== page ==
ECO2023: Ready for a Rethink of Prevention?

PondererFor decades, faith that healthy eating and active living would be sufficient to prevent obesity has motivated an impressive array of obesity prevention programs and research. But it has yielded very little in terms of measurable progress for reversing unhealthy trends. In the face of treatment options with dramatic efficacy gains, a crisis of faith is becoming inevitable. At ECO2023 tomorrow, sessions throughout the day will be asking: are we ready for a rethink of obesity prevention?

It starts in the morning with a masterclass in obesity. In quick succession, Ximena Ramos Salas, Maria Bryant, and Luca Busetto will ask if we are speaking the same language when we talk about health promotion, prevention, and treatment of obesity. Decades of watching people talk past each other tells us the answer is almost certainly not.

From there, we will move to a late morning workshop on rethinking obesity prevention for the 21st century and an afternoon session on systems thinking for obesity and public health.

Stuck on Ineffective “Solutions”

It seems we are stuck on ineffective approaches to obesity prevention that yield – at best – small effects. In Lancet’s eClinicalMedicine recently, Rebecca Hodder published a systematic review of obesity prevention programs for school-aged children. They could find no more than “a small positive effect.”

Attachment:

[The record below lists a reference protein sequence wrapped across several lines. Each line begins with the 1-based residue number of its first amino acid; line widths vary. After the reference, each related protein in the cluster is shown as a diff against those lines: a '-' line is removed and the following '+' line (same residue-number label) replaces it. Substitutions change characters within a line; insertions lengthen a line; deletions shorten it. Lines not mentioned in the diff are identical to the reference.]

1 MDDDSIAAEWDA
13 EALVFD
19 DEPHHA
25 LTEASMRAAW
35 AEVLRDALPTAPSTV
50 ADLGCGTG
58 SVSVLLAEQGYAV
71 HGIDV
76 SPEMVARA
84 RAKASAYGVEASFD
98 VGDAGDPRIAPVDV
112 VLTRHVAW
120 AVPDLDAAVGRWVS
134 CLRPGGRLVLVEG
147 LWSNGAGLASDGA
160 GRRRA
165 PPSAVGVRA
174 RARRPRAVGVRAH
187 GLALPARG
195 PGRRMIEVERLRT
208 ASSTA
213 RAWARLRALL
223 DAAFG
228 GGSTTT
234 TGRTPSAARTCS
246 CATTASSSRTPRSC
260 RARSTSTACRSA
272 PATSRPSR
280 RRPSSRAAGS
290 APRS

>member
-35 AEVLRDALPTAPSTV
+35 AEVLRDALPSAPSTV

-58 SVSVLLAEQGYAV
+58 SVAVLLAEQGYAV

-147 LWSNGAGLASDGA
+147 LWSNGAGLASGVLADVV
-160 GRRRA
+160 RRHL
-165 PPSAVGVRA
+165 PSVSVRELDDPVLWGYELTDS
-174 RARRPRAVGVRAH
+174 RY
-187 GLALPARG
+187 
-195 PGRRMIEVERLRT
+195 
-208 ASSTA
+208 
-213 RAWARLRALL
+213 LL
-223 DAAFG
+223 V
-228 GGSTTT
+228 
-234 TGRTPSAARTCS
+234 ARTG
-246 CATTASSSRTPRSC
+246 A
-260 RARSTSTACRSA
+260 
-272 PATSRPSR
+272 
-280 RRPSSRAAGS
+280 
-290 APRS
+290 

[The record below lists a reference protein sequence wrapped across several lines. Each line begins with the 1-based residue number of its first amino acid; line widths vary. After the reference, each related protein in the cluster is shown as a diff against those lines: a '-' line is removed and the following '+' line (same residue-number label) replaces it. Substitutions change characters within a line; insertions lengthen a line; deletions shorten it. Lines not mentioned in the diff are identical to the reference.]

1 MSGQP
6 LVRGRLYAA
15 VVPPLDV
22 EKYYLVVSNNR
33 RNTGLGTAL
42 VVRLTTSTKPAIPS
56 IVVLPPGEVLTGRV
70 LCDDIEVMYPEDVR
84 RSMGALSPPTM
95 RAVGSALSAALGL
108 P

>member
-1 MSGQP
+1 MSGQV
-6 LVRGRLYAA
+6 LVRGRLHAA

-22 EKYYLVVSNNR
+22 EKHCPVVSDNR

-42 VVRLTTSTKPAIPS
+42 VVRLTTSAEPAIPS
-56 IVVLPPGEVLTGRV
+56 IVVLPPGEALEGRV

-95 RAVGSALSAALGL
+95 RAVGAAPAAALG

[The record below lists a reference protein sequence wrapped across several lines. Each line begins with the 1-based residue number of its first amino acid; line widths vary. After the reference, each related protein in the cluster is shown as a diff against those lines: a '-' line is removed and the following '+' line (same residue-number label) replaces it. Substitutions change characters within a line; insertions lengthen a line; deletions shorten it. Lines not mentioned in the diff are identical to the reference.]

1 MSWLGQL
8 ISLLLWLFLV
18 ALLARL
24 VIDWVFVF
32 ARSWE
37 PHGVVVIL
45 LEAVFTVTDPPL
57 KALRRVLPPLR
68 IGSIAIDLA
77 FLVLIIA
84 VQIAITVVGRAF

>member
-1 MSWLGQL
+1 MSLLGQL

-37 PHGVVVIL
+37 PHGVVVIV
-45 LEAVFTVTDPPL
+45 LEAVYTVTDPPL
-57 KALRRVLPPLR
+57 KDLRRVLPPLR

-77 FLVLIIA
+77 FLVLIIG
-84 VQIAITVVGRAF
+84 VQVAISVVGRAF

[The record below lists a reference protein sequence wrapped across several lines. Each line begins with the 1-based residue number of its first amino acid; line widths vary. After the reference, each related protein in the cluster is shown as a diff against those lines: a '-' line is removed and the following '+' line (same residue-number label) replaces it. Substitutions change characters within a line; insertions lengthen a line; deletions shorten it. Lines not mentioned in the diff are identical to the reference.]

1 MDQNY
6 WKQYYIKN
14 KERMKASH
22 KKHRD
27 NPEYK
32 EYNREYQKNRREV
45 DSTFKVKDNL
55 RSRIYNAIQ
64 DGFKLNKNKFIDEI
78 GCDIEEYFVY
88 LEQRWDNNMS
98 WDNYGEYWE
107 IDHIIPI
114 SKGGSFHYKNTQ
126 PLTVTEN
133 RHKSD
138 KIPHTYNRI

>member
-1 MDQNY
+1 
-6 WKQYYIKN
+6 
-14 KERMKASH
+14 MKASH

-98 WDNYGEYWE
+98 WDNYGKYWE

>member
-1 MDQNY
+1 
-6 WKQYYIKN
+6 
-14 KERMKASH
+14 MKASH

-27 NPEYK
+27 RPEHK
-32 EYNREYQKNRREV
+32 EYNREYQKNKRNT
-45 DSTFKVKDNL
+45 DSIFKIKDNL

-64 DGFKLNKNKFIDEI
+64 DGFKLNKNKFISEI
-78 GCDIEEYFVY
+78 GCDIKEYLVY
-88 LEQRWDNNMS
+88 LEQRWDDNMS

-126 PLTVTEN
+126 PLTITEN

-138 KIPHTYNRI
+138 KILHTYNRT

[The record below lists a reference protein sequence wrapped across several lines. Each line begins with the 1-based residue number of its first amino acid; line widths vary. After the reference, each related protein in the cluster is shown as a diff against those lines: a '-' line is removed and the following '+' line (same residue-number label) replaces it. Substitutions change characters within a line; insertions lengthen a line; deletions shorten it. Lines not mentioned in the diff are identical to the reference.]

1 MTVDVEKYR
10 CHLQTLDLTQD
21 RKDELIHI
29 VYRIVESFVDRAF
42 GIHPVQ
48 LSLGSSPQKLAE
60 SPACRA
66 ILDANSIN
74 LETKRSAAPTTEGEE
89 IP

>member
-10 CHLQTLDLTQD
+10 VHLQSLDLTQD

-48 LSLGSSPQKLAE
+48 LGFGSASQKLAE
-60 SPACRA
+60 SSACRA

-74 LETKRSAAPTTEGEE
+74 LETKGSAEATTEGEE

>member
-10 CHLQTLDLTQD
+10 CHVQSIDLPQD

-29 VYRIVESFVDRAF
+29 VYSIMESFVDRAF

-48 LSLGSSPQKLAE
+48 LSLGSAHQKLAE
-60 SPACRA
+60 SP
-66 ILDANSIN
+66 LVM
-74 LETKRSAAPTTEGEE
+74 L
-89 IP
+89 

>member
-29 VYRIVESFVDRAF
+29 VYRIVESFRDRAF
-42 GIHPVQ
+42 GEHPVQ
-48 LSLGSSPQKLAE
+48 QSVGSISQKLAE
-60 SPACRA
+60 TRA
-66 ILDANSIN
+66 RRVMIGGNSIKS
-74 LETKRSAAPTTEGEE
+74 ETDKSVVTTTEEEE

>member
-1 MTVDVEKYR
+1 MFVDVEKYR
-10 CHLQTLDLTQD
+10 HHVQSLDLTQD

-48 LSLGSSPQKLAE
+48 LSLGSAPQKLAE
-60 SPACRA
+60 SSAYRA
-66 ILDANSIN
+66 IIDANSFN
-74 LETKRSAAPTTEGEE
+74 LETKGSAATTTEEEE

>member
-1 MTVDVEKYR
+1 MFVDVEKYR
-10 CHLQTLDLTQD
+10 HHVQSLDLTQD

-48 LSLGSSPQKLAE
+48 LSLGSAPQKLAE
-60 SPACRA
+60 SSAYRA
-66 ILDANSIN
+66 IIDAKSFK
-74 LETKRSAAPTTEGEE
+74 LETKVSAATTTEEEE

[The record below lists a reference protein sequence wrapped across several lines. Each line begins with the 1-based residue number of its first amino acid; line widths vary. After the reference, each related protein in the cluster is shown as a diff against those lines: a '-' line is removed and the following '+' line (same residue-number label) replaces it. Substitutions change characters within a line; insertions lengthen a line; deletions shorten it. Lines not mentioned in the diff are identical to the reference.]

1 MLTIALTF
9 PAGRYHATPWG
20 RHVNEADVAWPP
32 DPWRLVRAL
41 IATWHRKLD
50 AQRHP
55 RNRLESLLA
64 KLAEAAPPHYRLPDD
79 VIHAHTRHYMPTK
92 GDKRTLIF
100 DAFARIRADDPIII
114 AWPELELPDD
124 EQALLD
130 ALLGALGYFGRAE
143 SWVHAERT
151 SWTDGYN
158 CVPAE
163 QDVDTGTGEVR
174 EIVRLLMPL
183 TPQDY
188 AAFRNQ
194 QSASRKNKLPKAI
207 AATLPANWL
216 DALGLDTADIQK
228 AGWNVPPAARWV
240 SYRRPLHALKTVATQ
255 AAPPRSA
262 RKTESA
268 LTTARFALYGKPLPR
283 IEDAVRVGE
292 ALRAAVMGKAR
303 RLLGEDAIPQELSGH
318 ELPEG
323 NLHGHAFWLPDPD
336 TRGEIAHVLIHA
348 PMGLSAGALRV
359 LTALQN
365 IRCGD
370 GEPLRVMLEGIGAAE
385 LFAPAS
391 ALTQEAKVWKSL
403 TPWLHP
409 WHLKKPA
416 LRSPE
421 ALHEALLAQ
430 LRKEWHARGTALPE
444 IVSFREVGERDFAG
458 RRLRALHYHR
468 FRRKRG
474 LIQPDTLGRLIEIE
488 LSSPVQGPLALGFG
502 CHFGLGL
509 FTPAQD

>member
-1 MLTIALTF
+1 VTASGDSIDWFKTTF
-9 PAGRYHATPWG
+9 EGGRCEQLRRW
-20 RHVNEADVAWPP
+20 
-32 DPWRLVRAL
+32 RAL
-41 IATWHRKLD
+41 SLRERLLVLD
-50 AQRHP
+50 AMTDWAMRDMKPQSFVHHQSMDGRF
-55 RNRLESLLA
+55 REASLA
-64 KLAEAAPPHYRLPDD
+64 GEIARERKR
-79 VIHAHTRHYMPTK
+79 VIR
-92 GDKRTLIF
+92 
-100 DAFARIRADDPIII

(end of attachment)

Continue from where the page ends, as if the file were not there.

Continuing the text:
Yet the focus remains very strong on changing individual behaviors. In the abstract for his research presentation at ECO2023, James Nobles tells us:

“The current evidence base around obesity prevention is heavily skewed towards intervention at the individual behaviour change level. This has negative implications for how local policy makers may seek to address population-level obesity.”

Teaching, taxing, nudging, and inspiring individuals to adopt healthy eating and active living is not turning the tide on obesity trends.

Can We Refocus on Systems Driving Obesity?

The problem lies with complex systems that push the population toward more obesity. It’s not just food or personal choices about diet and physical activity. It is the interaction of systems that define our environment, expose us to drugs, chemicals, and stress that promote obesity, and then puts pleasing food in front of us everywhere we go. All while limiting the need for physical effort to move through the day. Alter one piece of these systems and others quickly compensate.

Ramos-Salas tells us that we must move toward changing those systems:

“From a conceptual perspective, there seems to be a general understanding of the need to embrace the complexity of obesity and the need to move the primary obesity prevention field forward using systems-oriented approaches. However, the reality on the ground remains very focused on individual levers for change. That represents a huge disparity to overcome if we truly want to prevent obesity. So the question becomes how do we get all the relevant players together to move forward?”

At ECO2023, we look forward to the opportunity to rethink prevention, shifting toward systems science to develop more effective approaches.

For further perspective on the role of systems in obesity and its prevention, click here and here.

The Ponderer, painting by Vilho Lampi / WikiArt

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May 16, 2023